natasha 7 years ago

      wow whoever wrote this is a loser and clearly knows nothing about girl scouts at all...

    • thooghun profile image

      James D. Preston 7 years ago from Rome, Italy

      Thanks Steve, Peg and KKalmes for your feedback and time! I am left wondering who actually voted for "ponzi scheme" on the poll though, I'd like to shake their hand!

    • KKalmes profile image

      KKalmes 7 years ago from Chicago, Illinois

      Hello TG, love Girl Scout Cookies and the information of their inspirational beginnings.

    • PegCole17 profile image

      Peg Cole 7 years ago from Dallas, Texas

      Once upon a time I was a Brownie Scout but I never "flew up" to Girl Scouts. We had cookie sales in the middle part of last century and I sold my share of thin mints door to door. We were foolishly brave back then.

    • SteveoMc profile image

      SteveoMc 7 years ago from Pacific NorthWest

      Since my grandaughter is a girl scout, and I am her supporter, I generally buy about 10 boxes. But then the co-workers are all a bunch of hogs and wipe them out in no time.

    • thooghun profile image

      James D. Preston 7 years ago from Rome, Italy

      Never! :)

    • miss_jkim profile image

      miss_jkim 7 years ago

      I hear the undertones of a disgrunteled Girl Scout. Were you cheated out of your sales incentive?

      I personally love those Thin Mints.


    This website uses cookies

    As a user in the EEA, your approval is needed on a few things. To provide a better website experience, uses cookies (and other similar technologies) and may collect, process, and share personal data. Please choose which areas of our service you consent to our doing so.

    For more information on managing or withdrawing consents and how we handle data, visit our Privacy Policy at: ""

    Show Details
    HubPages Device IDThis is used to identify particular browsers or devices when the access the service, and is used for security reasons.
    LoginThis is necessary to sign in to the HubPages Service.
    Google RecaptchaThis is used to prevent bots and spam. (Privacy Policy)
    AkismetThis is used to detect comment spam. (Privacy Policy)
    HubPages Google AnalyticsThis is used to provide data on traffic to our website, all personally identifyable data is anonymized. (Privacy Policy)
    HubPages Traffic PixelThis is used to collect data on traffic to articles and other pages on our site. Unless you are signed in to a HubPages account, all personally identifiable information is anonymized.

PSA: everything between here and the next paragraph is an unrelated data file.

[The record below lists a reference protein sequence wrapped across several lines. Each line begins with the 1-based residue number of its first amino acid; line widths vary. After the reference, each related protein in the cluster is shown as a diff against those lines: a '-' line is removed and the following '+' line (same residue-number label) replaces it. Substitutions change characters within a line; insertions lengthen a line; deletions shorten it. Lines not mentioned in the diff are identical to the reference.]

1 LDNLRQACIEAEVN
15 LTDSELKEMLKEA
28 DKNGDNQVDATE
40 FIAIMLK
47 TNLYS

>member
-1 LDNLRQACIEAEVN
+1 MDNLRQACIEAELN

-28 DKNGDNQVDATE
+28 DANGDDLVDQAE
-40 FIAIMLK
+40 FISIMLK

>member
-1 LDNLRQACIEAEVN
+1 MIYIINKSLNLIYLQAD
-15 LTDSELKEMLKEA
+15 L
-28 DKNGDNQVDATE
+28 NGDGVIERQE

Amazon Web ServicesThis is a cloud services platform that we used to host our service. (Privacy Policy)
    CloudflareThis is a cloud CDN service that we use to efficiently deliver files required for our service to operate such as javascript, cascading style sheets, images, and videos. (Privacy Policy)
    Google Hosted LibrariesJavascript software libraries such as jQuery are loaded at endpoints on the or domains, for performance and efficiency reasons. (Privacy Policy)
    Google Custom SearchThis is feature allows you to search the site. (Privacy Policy)
    Google MapsSome articles have Google Maps embedded in them. (Privacy Policy)
    Google ChartsThis is used to display charts and graphs on articles and the author center. (Privacy Policy)
    Google AdSense Host APIThis service allows you to sign up for or associate a Google AdSense account with HubPages, so that you can earn money from ads on your articles. No data is shared unless you engage with this feature. (Privacy Policy)
    Google YouTubeSome articles have YouTube videos embedded in them. (Privacy Policy)
    VimeoSome articles have Vimeo videos embedded in them. (Privacy Policy)
    PaypalThis is used for a registered author who enrolls in the HubPages Earnings program and requests to be paid via PayPal. No data is shared with Paypal unless you engage with this feature. (Privacy Policy)
    Facebook LoginYou can use this to streamline signing up for, or signing in to your Hubpages account. No data is shared with Facebook unless you engage with this feature. (Privacy Policy)
    MavenThis supports the Maven widget and search functionality. (Privacy Policy)
    Google AdSenseThis is an ad network. (Privacy Policy)
    Google DoubleClickGoogle provides ad serving technology and runs an ad network. (Privacy Policy)
    Index ExchangeThis is an ad network. (Privacy Policy)
    SovrnThis is an ad network. (Privacy Policy)
    Facebook AdsThis is an ad network. (Privacy Policy)
    Amazon Unified Ad MarketplaceThis is an ad network. (Privacy Policy)
    AppNexusThis is an ad network. (Privacy Policy)
    OpenxThis is an ad network. (Privacy Policy)
    Rubicon ProjectThis is an ad network. (Privacy Policy)
    TripleLiftThis is an ad network. (Privacy Policy)
    Say MediaWe partner with Say Media to deliver ad campaigns on our sites. (Privacy Policy)
    Remarketing PixelsWe may use remarketing pixels from advertising networks such as Google AdWords, Bing Ads, and Facebook in order to advertise the HubPages Service to people that have visited our sites.
    Conversion Tracking PixelsWe may use conversion tracking pixels from advertising networks such as Google AdWords, Bing Ads, and Facebook in order to identify when an advertisement has successfully resulted in the desired action, such as signing up for the HubPages Service or publishing an article on the HubPages Service.
    Author Google AnalyticsThis is used to provide traffic data and reports to the authors of articles on the HubPages Service. (Privacy Policy)
    ComscoreComScore is a media measurement and analytics company providing marketing data and analytics to enterprises, media and advertising agencies, and publishers. Non-consent will result in ComScore only processing obfuscated personal data. (Privacy Policy)
    Amazon Tracking PixelSome articles display amazon products as part of the Amazon Affiliate program, this pixel provides traffic statistics for those products (Privacy Policy)